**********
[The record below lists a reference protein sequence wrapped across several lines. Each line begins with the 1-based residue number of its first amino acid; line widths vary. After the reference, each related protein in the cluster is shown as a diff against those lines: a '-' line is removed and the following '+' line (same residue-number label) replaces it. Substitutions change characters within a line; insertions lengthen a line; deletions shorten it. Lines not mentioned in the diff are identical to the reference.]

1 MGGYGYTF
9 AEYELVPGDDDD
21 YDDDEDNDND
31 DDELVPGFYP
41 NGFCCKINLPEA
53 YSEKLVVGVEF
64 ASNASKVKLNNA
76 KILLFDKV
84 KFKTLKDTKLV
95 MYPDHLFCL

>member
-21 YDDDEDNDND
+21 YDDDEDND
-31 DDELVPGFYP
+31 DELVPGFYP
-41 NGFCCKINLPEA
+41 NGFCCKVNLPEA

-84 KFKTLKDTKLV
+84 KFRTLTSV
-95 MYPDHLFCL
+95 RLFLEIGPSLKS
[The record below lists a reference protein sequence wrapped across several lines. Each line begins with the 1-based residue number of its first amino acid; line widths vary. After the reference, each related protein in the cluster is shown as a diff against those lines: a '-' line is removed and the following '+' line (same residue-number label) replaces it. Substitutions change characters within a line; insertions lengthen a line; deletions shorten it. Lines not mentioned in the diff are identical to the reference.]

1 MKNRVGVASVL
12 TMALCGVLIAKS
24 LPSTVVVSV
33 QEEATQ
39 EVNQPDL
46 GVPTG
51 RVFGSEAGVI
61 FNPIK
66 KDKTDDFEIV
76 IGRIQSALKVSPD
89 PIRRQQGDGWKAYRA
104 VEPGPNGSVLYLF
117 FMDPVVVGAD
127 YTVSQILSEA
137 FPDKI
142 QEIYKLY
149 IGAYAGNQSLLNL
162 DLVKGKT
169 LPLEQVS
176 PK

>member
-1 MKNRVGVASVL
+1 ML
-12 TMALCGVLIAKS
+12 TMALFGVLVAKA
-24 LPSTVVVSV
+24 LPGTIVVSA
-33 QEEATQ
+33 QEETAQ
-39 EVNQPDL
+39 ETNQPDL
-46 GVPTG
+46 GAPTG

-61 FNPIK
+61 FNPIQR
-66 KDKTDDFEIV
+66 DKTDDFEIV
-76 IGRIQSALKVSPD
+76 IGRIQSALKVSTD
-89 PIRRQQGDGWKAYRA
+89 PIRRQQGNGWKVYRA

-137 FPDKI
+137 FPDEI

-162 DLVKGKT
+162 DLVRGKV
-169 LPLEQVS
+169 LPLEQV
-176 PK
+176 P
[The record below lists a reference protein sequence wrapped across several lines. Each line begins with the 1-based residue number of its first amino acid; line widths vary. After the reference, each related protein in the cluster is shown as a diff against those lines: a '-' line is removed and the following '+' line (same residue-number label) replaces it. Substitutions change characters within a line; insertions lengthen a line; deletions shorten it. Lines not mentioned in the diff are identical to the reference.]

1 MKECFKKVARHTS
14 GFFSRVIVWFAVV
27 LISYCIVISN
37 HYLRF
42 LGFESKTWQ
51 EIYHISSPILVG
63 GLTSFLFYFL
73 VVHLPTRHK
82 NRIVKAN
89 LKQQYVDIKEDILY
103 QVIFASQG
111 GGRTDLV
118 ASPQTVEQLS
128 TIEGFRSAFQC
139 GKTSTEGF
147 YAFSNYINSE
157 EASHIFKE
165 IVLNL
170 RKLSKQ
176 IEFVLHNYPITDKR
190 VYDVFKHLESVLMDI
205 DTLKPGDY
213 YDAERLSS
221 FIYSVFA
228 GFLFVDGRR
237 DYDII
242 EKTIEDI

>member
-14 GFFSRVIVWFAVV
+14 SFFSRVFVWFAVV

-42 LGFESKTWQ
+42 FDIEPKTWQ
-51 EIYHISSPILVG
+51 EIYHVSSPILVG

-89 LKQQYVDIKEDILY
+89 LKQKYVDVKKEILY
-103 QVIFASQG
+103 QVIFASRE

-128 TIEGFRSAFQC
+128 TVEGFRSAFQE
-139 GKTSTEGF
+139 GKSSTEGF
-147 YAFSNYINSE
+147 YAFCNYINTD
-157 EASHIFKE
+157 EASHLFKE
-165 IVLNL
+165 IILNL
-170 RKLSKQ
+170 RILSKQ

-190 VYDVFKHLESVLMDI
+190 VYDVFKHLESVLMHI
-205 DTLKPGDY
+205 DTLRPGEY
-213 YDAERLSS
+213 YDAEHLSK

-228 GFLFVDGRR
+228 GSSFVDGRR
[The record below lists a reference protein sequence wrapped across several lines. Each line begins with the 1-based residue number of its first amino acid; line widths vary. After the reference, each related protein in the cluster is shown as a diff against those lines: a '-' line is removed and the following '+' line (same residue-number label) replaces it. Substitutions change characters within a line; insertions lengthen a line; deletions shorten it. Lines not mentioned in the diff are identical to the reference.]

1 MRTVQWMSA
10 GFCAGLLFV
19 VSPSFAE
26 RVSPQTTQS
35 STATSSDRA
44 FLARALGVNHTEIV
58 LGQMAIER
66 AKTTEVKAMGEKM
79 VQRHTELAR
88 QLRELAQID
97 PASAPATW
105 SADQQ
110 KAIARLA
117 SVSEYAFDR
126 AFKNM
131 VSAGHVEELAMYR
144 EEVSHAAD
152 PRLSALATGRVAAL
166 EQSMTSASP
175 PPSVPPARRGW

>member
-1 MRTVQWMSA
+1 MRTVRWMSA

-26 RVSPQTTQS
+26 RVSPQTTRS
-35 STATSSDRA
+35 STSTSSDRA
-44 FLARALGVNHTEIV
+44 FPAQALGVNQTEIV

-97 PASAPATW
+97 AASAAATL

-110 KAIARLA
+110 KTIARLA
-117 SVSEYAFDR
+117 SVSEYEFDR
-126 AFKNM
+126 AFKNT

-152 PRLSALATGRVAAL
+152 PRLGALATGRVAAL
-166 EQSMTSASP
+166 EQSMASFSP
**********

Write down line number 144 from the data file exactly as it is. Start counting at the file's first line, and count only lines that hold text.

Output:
105 SADQQ